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Using the Sense of Place as a Catalyst for Learning

TitleUsing the Sense of Place as a Catalyst for Learning
Author/CreatorCobourn, John; Purdy, Shelly; Segale, Heather M.
Related item(s)Press Release available at; Educational curricula available at
Date Original2003-09-08
Summary/DescriptionLake Tahoe Report Segment #35 "Place-Based Learning/Adopt-a-Watershed" (Air Date: September 8, 2003). A look at a new program that uses "environment-based education" for teaching English, Math, and Science to elementary school students.
SubjectEnvironmental education -- Activity programs
Place based education
LocationLake Tahoe (Calif. and Nev.)
Tahoe, Lake (Calif. and Nev.)
CollectionThe Lake Tahoe Report
Original PublisherLake Tahoe Environmental Education Coalition (
Electronic PublisherUniversity of Nevada, Reno - Department of Teaching and Learning Technologies
Ordering and Permissions InformationFor more information, contact the University of Nevada Cooperative Extension, or 775-832-4138.
Date Digital2004-12-06
RelationRequires Windows Media Player
Resource TypeMoving Image
Contributing InstitutionUniversity of Nevada, Reno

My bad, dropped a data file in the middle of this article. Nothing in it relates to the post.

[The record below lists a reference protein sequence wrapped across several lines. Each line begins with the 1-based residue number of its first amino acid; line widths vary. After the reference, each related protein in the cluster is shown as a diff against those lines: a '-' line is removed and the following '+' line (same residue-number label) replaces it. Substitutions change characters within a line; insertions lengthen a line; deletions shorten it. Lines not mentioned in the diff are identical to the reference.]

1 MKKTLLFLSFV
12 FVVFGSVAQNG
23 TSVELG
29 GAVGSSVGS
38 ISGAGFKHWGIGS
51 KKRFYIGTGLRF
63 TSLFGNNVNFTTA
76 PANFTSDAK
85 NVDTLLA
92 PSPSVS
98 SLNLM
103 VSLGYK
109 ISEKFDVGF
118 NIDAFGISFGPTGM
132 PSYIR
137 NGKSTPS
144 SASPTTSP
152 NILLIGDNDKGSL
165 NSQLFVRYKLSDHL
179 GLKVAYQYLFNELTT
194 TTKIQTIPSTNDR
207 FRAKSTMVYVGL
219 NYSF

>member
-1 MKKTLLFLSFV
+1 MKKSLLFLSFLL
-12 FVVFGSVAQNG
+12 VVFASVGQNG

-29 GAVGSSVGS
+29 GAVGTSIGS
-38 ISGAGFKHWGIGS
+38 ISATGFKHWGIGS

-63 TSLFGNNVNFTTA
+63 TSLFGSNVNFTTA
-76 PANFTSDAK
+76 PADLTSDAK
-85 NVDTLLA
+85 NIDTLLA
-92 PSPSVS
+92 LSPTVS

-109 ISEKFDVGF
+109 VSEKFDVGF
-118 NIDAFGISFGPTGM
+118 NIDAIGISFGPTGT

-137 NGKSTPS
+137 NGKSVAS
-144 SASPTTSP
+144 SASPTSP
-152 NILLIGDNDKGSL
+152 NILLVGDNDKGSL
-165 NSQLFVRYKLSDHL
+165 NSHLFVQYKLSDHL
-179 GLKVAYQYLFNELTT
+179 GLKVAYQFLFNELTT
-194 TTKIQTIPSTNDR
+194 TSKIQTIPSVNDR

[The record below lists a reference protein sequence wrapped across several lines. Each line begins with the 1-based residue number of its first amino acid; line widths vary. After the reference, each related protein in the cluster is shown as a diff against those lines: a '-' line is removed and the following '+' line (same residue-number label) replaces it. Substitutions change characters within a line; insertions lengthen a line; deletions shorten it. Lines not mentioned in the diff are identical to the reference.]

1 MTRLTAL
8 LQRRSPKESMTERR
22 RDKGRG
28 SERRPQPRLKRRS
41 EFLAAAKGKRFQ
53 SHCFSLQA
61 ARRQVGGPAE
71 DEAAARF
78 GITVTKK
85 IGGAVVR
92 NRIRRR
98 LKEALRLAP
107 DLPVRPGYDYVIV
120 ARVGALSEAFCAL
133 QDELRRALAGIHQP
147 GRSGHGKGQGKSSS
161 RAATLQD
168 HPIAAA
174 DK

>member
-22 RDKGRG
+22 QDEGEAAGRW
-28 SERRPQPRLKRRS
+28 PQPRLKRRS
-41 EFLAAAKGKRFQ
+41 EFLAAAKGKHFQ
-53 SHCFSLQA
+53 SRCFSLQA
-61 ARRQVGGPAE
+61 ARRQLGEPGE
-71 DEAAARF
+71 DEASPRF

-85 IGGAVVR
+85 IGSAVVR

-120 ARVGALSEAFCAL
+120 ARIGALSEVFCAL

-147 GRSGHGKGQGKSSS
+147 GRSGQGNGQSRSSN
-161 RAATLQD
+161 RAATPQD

TranscriptionSegment 35 "Environment Based Education" Anchor Intro: Trying to get kids to absorb and remember science math and English is every teacher's goal. Now, a new program that uses the environment to teach is helping kids retain what they learn. Shelly Purdy explains in tonight's Lake Tahoe Report. ((Take Pkg)) ((nats @ 6:43)) "Three, two, one, zero?.." ((track 1)) This isn?t just an ordinary game of tag. These 5th graders at Incline Elementary School are learning about the balance of nature. And in the process, they?re also learning math, science and language skills. The game is called ?oh deer? and it works like this: On one side of the field the students pose as deer. On the other side limited resources? They get to choose what they want to be?food, water or shelter. ((nats - shelter kid @ 3:45)) "three, two, one, zero." ((track 2)) In each round of the game, the deer travel across the field and pick up a resource. If there aren't enough resources to go around, the remaining deer die. ((sot @ 14:43 Ethan Dillard)) "We learned that sometimes there really isn?t enough resources so the deers that don?t get the resources die and they lay on the ground a long time and they they decompose and they become the food." ((track 3)) It's a lesson about the harsh realities of how nature works - taught to the kids in a fun and easy way. When the game is over, the students gather in a group to discuss their results. ((natsot @ 11:01)) "Is nature ever really in balance? So does anybody ever think nature really is in balance?" "No because the changes of spring, winter and fall." ((Track 4)) The game has taught them about such complex issues as limited resources and environmental preservation. They've also learned math skills by graphing their results. And the questions they're required to answer at the end of the game teaches English and language skills. The students have learned it all in a way that's much more interesting and fun than reading about it in a textbook. ((Sot @ 19:39 D.C Larrabee, Student Teacher)) "They remember the experience rather than remembering the paragraph of a book, so it's a part of them now. And it's really difficult to make the written word a part of them." ((Track 5)) With the Lake Tahoe Environmental Education Coalition, I'm Shelly Purdy for KOLO News Channel 8. Anchor tag: This type of teaching technique is called "environment-based education" or "place-based learning." If you would like more information visit our website at

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